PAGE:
Belarusian authorities have detained about 3,000 people at protests throughout the country, the Interior Ministry said in comments carried by Russian media on Monday, following a presidential election that handed a landslide to incumbent President Alexander Lukashenko.
Early official results show Lukashenko heading for about 80 per cent of the vote, although the outcome has been rejected by his main rival and protesters accuse the vote of being rigged.
Out of the 3,000, ‘about 1,000 were in Minsk and more than 2,000 were in other regions,’ the ministry said, according to Russian news agency Interfax.
Protests were reported at polling stations and in central streets in 33 localities on Sunday night, it said. More than 50 civilians and 39 law enforcement officers were injured, it said.
The ministry said no one was killed, although Belarus has been experiencing widespread internet problems in recent days, and the ministry's website was not functioning at press time.
The Belarusian human rights organization Viasna (Spring) said earlier that at least one person hda been killed in clashes between protesters and police.
The deceased had been hit by a government vehicle in central Minsk, on Victors Avenue, and died of a brain injury, Viasna said.
Lukashenko justified the police crackdown, saying the authorities were making an ‘adequate response’ to unrest after the vote.
Referring to neighbouring Ukraine's 2014 revolution, Lukashenko said: ‘I warned there will be no Maidan, no matter how much someone wants it.’ ‘We will not allow the country to be torn apart,’ he said, according to comments carried by Belarusian state news agency BelTA.
According to the official preliminary results Lukashenko won 80.23 per cent of the vote, while his main rival won 9.9 per cent.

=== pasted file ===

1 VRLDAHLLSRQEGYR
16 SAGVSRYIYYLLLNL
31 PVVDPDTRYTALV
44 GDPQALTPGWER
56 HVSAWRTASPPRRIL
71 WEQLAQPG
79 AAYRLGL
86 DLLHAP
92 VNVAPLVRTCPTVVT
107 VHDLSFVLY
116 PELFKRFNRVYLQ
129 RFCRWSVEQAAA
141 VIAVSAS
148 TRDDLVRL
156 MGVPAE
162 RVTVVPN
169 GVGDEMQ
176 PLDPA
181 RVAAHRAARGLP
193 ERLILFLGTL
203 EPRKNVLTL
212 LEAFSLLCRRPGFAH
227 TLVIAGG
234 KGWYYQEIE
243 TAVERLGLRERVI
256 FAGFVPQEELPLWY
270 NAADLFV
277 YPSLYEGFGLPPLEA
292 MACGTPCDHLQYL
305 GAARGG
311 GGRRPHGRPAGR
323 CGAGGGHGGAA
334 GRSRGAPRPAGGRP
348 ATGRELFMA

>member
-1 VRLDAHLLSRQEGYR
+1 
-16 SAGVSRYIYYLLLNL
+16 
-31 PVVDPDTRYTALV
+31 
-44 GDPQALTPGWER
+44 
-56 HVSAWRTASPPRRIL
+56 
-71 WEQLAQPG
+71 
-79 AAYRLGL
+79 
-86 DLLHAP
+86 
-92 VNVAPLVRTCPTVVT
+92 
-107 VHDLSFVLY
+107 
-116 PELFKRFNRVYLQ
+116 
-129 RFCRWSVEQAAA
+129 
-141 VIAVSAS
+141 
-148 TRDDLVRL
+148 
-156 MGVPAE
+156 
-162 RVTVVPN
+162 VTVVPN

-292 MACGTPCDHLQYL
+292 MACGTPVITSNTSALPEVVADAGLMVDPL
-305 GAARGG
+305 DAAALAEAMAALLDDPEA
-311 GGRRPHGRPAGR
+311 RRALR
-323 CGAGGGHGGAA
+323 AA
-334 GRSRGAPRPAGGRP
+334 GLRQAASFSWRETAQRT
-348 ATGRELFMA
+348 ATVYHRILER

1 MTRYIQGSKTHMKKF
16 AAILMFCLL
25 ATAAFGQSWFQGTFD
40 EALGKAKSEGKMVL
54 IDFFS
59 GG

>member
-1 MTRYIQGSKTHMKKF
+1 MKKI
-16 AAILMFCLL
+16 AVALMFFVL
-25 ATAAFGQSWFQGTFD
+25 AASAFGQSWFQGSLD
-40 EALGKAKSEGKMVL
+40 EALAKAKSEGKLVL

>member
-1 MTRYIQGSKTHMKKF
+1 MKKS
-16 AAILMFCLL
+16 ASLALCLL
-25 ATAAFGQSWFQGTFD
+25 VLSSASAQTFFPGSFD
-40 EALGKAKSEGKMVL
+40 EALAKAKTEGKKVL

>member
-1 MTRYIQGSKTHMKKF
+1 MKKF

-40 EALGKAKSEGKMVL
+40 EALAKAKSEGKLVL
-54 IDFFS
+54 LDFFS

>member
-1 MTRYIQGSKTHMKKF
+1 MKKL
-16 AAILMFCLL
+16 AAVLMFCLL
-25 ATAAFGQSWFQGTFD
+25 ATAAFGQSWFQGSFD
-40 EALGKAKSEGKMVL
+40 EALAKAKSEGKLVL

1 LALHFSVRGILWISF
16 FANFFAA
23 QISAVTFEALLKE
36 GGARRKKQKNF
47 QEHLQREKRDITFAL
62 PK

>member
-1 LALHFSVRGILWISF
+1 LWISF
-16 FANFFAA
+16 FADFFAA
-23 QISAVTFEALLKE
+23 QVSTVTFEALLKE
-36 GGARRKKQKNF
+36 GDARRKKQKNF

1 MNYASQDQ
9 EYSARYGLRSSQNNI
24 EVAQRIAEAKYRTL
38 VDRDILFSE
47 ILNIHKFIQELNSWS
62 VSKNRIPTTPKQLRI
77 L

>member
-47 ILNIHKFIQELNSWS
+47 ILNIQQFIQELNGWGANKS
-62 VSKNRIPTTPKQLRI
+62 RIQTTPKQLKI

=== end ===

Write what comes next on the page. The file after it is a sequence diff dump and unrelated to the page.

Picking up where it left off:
Runner-up opposition candidate Svetlana Tikhanovskaya had earlier refused to accept state media projections that gave her a similarly limited vote share.
Reaction in Europe has focussed on the violent crackdown.
In a joint statement, EU foreign policy chief Josep Borrell and Neighbourhood Commissioner Oliver Varhelyi said ‘the election night was marred with disproportionate and unacceptable state violence against peaceful protesters.’ Mateusz Morawiecki, the prime minister of Belarus' western neighbour Poland, called on the presidents of the European Commission and European Council to hold an emergency EU summit on the situation in Belarus.
Lukashenko, 65, has led the former Soviet republic in Eastern Europe, between Russia and EU member Poland, for a quarter century, tolerating little dissent.
Two of Lukashenko's strongest political challengers, including Tikhanovskaya's husband, were jailed in the run-up to the election.
The voting was not independently observed by the Organization for Security and Cooperation in Europe (OSCE) because it had not received a timely invitation. The OSCE had repeatedly criticized previous Belarusian elections for failing to comply with democratic standards.
Lidia Yermoshina, head of the Belarusian Election Commission, announced on Monday that the other three candidates received fewer than 2 per cent of the vote. Turnout was put at 84 per cent.
Russian President Vladimir Putin issued a statement on Monday congratulating Lukashenko on his victory. Russia is Belarus' closest ally, a position reaffirmed by Lukashenko just before the election.
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